Category Archives: Food

God Speed Corned Beef

A few months back the Rocket City Grill here at the U.S. Space & Rocket Center changed their menu to include some yummy sandwiches.  The sandwiches were named after a few early American astronaut heroes and all were original Mercury Seven astronauts.  The glaring absence to the list of sandwich was a corned beef sandwich.  On Gemini 3 Gus Grissom and John Young smuggled a corned beef sandwich in to their capsule with help from Wally Schirra.  This was the first U.S. sandwich to travel into space and it was not honored in the naming of The Grissom, which I might add is very tasty.

The Grissom is a ham and swiss on a toasted waffle with powdered sugar served with a side of raspberry syrup.  This is a yummy sandwich but doesn’t have anything to do with space flight.  I stood in shock feeling that something was not right in the space time continuum!  We need a corned beef sandwich!  Since Grissom was already honored with a sandwich I feel like John Young should be honored in the naming of the Rocket City Grill’s corned beef sandwich.  I know what you are thinking; John Young was not a Mercury Seven astronaut!  But for the love of Max Peck, we need to honor the corned beef sandwich’s sacrifice in low earth orbit by giving it a place on the menu of the Rocket City Grill.

Therefore, I have started a movement to put the corned beef sandwich on the menu at the Rocket City Grill as the Young Sandwich!  I have started a Facebook group “We Want the Young Sandwich” to help bring this injustice to the hearts and minds of the American people.  True, NASA was not happy with its mischievous astronauts.  And yes, Gus Grissom became ill upon re-entry and vomited in the spacecraft.  But this story is a part of our history.  The U.S. Space & Rocket Center is a beacon of light in a dark world. This place teaches generations about the early days of space.  It is our duty to have a corned beef sandwich and to teach about this heroic feat of sandwich goodness!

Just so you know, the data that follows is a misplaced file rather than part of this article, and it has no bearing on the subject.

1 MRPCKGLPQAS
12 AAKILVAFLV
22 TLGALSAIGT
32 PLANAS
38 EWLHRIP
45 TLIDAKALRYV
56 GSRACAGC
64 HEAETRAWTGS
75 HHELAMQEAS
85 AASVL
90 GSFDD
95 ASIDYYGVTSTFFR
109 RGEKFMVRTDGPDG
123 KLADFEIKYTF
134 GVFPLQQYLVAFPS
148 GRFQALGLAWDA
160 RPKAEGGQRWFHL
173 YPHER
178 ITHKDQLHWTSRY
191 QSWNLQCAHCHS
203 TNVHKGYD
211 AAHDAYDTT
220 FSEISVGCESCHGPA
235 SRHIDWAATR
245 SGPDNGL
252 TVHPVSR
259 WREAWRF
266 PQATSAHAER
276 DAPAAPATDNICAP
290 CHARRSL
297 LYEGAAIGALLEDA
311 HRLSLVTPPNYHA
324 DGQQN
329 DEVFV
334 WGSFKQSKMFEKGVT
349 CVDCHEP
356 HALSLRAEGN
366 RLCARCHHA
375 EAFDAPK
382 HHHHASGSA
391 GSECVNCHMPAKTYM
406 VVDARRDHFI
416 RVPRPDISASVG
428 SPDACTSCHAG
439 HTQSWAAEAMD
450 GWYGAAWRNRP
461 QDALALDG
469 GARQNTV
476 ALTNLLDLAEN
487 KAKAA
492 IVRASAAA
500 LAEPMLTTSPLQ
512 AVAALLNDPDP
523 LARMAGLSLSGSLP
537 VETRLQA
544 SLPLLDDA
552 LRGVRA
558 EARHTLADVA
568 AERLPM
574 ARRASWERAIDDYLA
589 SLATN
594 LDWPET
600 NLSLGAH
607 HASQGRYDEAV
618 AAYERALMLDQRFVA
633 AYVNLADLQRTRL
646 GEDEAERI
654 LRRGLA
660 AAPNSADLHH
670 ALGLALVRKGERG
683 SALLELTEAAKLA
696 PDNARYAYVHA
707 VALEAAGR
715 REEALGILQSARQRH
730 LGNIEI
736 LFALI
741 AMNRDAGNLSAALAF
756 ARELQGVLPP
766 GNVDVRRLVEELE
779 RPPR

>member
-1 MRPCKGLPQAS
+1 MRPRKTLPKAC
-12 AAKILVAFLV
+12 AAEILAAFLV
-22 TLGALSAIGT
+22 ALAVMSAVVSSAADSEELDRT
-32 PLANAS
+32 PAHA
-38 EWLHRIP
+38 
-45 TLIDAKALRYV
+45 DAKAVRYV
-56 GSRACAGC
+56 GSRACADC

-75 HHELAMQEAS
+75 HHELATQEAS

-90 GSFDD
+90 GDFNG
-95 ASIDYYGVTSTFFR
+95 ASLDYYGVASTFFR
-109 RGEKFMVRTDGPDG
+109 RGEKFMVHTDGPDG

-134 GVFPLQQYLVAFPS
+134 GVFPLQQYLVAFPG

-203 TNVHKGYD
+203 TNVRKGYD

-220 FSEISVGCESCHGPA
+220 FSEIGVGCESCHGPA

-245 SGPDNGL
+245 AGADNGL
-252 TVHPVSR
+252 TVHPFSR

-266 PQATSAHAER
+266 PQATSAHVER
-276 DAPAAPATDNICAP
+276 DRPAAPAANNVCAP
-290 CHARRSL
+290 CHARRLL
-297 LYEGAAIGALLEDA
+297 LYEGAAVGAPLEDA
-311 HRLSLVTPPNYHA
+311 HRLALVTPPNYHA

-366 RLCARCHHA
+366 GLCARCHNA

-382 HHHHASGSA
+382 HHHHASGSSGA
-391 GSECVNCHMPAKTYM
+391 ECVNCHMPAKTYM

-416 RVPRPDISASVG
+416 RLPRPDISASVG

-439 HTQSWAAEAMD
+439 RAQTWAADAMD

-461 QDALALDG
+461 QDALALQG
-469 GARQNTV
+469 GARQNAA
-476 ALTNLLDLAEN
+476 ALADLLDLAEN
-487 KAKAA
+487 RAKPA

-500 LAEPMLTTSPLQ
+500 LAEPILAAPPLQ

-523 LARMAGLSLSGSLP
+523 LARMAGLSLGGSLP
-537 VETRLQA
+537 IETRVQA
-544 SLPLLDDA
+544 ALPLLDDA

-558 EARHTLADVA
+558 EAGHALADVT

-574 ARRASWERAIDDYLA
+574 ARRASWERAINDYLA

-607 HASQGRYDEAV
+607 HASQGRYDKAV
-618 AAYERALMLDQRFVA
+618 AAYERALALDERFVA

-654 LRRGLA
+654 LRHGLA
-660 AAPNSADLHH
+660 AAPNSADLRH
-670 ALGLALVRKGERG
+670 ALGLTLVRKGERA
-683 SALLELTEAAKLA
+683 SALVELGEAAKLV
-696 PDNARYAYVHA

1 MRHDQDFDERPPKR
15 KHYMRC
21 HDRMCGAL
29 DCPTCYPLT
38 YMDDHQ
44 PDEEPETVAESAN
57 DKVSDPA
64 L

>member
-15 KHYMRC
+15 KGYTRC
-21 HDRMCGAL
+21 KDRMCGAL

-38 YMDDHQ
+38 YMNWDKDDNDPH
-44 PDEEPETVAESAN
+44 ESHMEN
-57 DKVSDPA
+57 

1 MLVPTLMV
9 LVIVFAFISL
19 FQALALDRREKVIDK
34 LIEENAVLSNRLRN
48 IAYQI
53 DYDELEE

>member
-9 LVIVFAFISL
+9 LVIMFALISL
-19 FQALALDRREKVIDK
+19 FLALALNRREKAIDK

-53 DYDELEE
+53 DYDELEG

Please stand with me in this sandwich protest!  Join the movement.  Tell your friends about this injustice and ask them to join us on Facebook.  Email your space geek friends, mothers, daughters, and any lover of corned beef.  I plan to organize a “Occupy the Rocket City Grill” rally at some point in the future.  I really hope it doesn’t come to that; however I will stand firm in my belief that we should have a John Young Sandwich!  Thank you for your time and God Speed Corned Beef!

Cookies

The Messy KitchenRemember the Friends episode with Phoebe’s cookies? Monica wanted Phoebe’s grandmother’s chocolate chip cookie recipe as an engagement present. After realizing Phoebe had lost the only copy of the recipe, they slaved in the kitchen for hours trying different combinations (“Don’t try batch 16”) of egg, sugar, butter, and flour to recreate the recipe. At the end of the episode we learn that Phoebe’s grandmother’s cookie recipe was actually the recipe found on the back of Nestle Toll House chocolate chips. There is nothing wrong with handing down a family recipe which was found on the packaging of a baking product.

Last night with my friend Taunya, we dusted off the recipe for my Gran’s cookies and made what seemed like one hundred cookies. The recipe isn’t really a secret, but I am a believer that the way my grandmother prepared the cookies is the secret. I don’t know how many times I helped Gran make cookies, but each time seemed special as I watched her hands move carefully through the ingredients. She would pull up a stool for me to stand on and dress me in a hand made apron. Gran had this ceramic bowl with blue and pink stripes on it. I was often unwilling to wait while the butter softened, so she put me to work setting out the cooling racks, or lining the cookie sheets with aluminum foil.

The “secret” recipe came off a box of Arm & Hammer baking soda. I think I remember Gran telling me when I was a kid that my great grandmother discovered the recipe. Gran probably made thousands upon thousands of the buttery cookies, especially since she made cookies with all of her grandchildren. Making them as well as eating them is a family tradition. A few years back, well maybe it was a decade or two; my Aunt Wanda collected all the family recipes and compiled them into a handy dandy cook book. In “Family Jewels” my aunt tells brief stories about each recipe. The cookie recipe is my favorite; let me share it with you… You can find it on Arm & Hammer’s website. It is neat that this recipe is still being published.

Have ingredients at room temperature
Sift together

  • 2 ½ cups of plain flour
  • ½ teaspoon salt